According to tradition the Tower is guarded
by the Yeoman Warders, or Beefeaters. They
still wear their 16th century bright and
colourful Tudor uniforms.
13. WESTMINSTER ABBEY• Westminster Abbey is also full of
history. It was founded in 1050 as a
monastery, but later it was rebuilt by
Henry III. In the 18th century the West
Towers were added. The present
building dates from about 1480. Nearly
all the kings and queens of Britain were
crowned and buried there.
Dickens, Thomas Hardy are buried in
the Abbey. One of the treasures of the
Abbey is the ancient Coronation Chair
and the Stone of Scone upon which
Scottish kings were crowned.
Westminster Abbey is a symbol of
English tradition at its best.
15. THE HOUSES OF PARLIAMENT• The Houses of Parliament serve as the
meeting place of two legislative bodies,
the House of Commons and the House
of Lords. The buildings are officially
called the New Palace of Westminster.
They were constructed to replace old
palace buildings, which had burned
down in 1834.
• The Houses of Parliament has over
1000 rooms, and over 3 km of
corridors. Laid out they stretch from
Parliament to Saint Paul's Cathedral
16. Big Ben• Big Ben is the huge bell in the
clock of Saint Stephen's Tower.
It may have been named after
Sir Benjamin Hall, who
supervised the rebuilding of
Parliament, or after a famous
Victorian prizefighter. Big Ben
has boomed out the hours
since 1859. When Parliament
is sitting at night a light shines
above the clock.
17. BUCKINGHAM PALACE• Buckingham Palace is the official
London residence of Her Majesty the
Queen and her family. It was built in the
18th century and rebuilt later by the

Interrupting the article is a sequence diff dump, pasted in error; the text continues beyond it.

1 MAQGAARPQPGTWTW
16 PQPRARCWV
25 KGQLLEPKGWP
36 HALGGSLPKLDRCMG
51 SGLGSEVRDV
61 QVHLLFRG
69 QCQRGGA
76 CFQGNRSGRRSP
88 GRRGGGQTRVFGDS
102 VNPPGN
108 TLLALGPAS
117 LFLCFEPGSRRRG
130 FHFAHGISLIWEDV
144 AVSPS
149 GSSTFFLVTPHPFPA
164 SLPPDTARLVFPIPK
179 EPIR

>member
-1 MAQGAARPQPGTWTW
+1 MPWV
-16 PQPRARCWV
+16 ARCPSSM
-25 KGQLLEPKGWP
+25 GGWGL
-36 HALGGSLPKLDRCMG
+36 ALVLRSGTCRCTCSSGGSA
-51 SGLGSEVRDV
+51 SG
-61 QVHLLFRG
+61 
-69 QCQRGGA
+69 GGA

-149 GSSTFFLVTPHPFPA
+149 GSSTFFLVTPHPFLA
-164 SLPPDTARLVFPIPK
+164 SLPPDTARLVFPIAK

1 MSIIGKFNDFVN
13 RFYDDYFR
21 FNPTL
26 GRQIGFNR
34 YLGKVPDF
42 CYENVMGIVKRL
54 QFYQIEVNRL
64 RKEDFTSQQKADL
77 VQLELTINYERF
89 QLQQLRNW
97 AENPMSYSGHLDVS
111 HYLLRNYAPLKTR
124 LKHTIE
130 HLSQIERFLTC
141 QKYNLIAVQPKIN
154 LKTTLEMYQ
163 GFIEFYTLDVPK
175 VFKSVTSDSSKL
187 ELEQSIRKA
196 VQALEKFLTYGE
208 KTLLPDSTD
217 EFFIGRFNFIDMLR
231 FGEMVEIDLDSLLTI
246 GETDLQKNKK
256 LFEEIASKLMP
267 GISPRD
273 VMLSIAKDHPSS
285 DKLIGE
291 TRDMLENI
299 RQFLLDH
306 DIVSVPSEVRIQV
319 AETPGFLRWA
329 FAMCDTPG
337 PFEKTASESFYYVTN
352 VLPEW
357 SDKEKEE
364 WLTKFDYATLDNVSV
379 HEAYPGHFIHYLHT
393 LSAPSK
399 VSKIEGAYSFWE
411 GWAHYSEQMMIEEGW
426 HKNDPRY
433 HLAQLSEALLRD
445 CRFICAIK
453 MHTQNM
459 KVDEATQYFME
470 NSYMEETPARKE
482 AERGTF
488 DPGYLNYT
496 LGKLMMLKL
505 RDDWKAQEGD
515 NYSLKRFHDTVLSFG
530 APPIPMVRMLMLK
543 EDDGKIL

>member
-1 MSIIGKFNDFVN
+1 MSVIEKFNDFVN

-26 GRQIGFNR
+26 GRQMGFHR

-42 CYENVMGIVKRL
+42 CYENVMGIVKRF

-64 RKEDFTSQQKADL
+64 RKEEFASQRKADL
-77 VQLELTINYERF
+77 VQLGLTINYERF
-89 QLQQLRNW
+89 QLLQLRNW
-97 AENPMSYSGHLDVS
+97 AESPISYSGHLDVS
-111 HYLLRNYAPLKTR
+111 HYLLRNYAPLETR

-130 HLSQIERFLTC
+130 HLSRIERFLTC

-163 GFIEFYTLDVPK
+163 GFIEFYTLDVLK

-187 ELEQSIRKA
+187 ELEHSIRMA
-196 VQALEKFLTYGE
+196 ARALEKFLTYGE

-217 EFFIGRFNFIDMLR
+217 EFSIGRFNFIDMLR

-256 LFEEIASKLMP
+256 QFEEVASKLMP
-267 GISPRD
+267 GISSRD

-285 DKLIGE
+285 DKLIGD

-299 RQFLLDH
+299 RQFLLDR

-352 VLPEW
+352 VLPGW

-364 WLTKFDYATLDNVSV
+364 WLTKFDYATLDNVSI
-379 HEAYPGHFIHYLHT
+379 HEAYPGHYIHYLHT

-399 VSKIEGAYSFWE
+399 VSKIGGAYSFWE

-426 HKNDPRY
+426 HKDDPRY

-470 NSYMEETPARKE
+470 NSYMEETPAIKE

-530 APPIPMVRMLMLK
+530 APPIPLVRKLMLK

architect John Nash.
• Nash began his work in 1825, but the
palace was not completed until 1837.
The first monarch who took residence
there was Queen Victoria.
of Buckingham Palace is the sign that the
Queen is in the residence. The absence of
the Royal Standard over Buckingham Palace
means that the Queen is absent from
London.Buckingham Palace is partially open
to the public, but the ceremony of the
Changing of the Guard in front of it is a great
• Royal Horse Guard's ceremony takes place
daily in the forecourt at 11.30 a. m. and lasts
half an hour.
19. ST PAUL'S CATHEDRAL• St Paul's Cathedral is the fifth church built
on the same site. The earliest cathedral
was erected in 604. The second, built in
stone in 675—685, was burned by the
Danes in 962, and the third was destroyed
by fire in 1087.
• After its destruction in the Great Fire of
London in 1666, it was rebuilt by Sir
Christopher Wren. It took him 35 years to
plan and build St Paul's Cathedral, which
was completed in 1710.
all visitors is situated beneath the dome. In
this Gallery the slightest whisper is audible
100 feet away. In the North Tower of the
Cathedral there is a peal of twelve bells,
while in the South or Clock Tower there is
the largest bell in England, the Great Paul.
21. Tower Bridge• Tower Bridge is one of the landmarks of